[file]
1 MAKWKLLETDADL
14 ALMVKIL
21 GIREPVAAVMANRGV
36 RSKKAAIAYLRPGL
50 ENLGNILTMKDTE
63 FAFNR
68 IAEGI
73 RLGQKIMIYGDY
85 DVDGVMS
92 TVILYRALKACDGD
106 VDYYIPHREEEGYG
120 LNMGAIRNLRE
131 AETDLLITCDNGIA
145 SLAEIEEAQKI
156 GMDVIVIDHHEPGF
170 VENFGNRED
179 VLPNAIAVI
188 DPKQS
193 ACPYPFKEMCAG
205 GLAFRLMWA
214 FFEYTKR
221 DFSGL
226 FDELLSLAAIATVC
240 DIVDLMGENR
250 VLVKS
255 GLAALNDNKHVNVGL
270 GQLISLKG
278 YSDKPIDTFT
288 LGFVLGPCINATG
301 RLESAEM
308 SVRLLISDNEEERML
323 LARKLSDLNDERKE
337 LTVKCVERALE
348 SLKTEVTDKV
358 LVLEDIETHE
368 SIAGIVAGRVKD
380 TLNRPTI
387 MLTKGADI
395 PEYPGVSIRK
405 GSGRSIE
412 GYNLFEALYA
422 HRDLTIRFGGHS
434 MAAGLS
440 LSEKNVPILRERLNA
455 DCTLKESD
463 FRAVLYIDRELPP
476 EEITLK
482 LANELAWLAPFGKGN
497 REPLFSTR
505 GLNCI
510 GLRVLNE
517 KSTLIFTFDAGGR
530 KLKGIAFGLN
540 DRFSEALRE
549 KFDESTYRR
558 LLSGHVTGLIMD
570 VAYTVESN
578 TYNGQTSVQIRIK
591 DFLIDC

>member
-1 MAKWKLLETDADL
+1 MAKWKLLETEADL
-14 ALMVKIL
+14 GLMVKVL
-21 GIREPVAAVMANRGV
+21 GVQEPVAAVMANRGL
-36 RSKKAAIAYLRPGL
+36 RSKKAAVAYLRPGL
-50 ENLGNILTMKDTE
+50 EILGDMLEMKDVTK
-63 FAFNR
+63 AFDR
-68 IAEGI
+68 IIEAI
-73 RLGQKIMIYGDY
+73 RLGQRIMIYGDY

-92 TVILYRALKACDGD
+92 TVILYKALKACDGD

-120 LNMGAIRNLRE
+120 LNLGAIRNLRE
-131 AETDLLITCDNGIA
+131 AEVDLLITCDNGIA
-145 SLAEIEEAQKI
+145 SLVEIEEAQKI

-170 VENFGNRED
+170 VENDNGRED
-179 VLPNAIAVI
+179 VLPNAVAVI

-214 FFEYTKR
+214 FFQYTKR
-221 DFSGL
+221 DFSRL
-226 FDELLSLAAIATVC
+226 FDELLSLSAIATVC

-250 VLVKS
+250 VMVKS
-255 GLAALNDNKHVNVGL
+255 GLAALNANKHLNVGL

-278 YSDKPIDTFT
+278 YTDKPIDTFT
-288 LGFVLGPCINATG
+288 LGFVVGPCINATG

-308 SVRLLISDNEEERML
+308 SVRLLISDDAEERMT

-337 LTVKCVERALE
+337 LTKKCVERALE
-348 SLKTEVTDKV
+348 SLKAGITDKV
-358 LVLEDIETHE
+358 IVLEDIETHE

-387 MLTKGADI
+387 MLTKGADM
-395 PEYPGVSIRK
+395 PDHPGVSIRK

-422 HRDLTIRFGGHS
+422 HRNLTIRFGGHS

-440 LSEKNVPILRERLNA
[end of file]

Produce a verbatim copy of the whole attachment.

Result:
1 MAKWKLLETDADL
14 ALMVKIL
21 GIREPVAAVMANRGV
36 RSKKAAIAYLRPGL
50 ENLGNILTMKDTE
63 FAFNR
68 IAEGI
73 RLGQKIMIYGDY
85 DVDGVMS
92 TVILYRALKACDGD
106 VDYYIPHREEEGYG
120 LNMGAIRNLRE
131 AETDLLITCDNGIA
145 SLAEIEEAQKI
156 GMDVIVIDHHEPGF
170 VENFGNRED
179 VLPNAIAVI
188 DPKQS
193 ACPYPFKEMCAG
205 GLAFRLMWA
214 FFEYTKR
221 DFSGL
226 FDELLSLAAIATVC
240 DIVDLMGENR
250 VLVKS
255 GLAALNDNKHVNVGL
270 GQLISLKG
278 YSDKPIDTFT
288 LGFVLGPCINATG
301 RLESAEM
308 SVRLLISDNEEERML
323 LARKLSDLNDERKE
337 LTVKCVERALE
348 SLKTEVTDKV
358 LVLEDIETHE
368 SIAGIVAGRVKD
380 TLNRPTI
387 MLTKGADI
395 PEYPGVSIRK
405 GSGRSIE
412 GYNLFEALYA
422 HRDLTIRFGGHS
434 MAAGLS
440 LSEKNVPILRERLNA
455 DCTLKESD
463 FRAVLYIDRELPP
476 EEITLK
482 LANELAWLAPFGKGN
497 REPLFSTR
505 GLNCI
510 GLRVLNE
517 KSTLIFTFDAGGR
530 KLKGIAFGLN
540 DRFSEALRE
549 KFDESTYRR
558 LLSGHVTGLIMD
570 VAYTVESN
578 TYNGQTSVQIRIK
591 DFLIDC

>member
-1 MAKWKLLETDADL
+1 MAKWKLLETEADL
-14 ALMVKIL
+14 GLMVKVL
-21 GIREPVAAVMANRGV
+21 GVQEPVAAVMANRGL
-36 RSKKAAIAYLRPGL
+36 RSKKAAVAYLRPGL
-50 ENLGNILTMKDTE
+50 EILGDMLEMKDVTK
-63 FAFNR
+63 AFDR
-68 IAEGI
+68 IIEAI
-73 RLGQKIMIYGDY
+73 RLGQRIMIYGDY

-92 TVILYRALKACDGD
+92 TVILYKALKACDGD

-120 LNMGAIRNLRE
+120 LNLGAIRNLRE
-131 AETDLLITCDNGIA
+131 AEVDLLITCDNGIA
-145 SLAEIEEAQKI
+145 SLVEIEEAQKI

-170 VENFGNRED
+170 VENDNGRED
-179 VLPNAIAVI
+179 VLPNAVAVI

-214 FFEYTKR
+214 FFQYTKR
-221 DFSGL
+221 DFSRL
-226 FDELLSLAAIATVC
+226 FDELLSLSAIATVC

-250 VLVKS
+250 VMVKS
-255 GLAALNDNKHVNVGL
+255 GLAALNANKHLNVGL

-278 YSDKPIDTFT
+278 YTDKPIDTFT
-288 LGFVLGPCINATG
+288 LGFVVGPCINATG

-308 SVRLLISDNEEERML
+308 SVRLLISDDAEERMT

-337 LTVKCVERALE
+337 LTKKCVERALE
-348 SLKTEVTDKV
+348 SLKAGITDKV
-358 LVLEDIETHE
+358 IVLEDIETHE

-387 MLTKGADI
+387 MLTKGADM
-395 PEYPGVSIRK
+395 PDHPGVSIRK

-422 HRDLTIRFGGHS
+422 HRNLTIRFGGHS

-440 LSEKNVPILRERLNA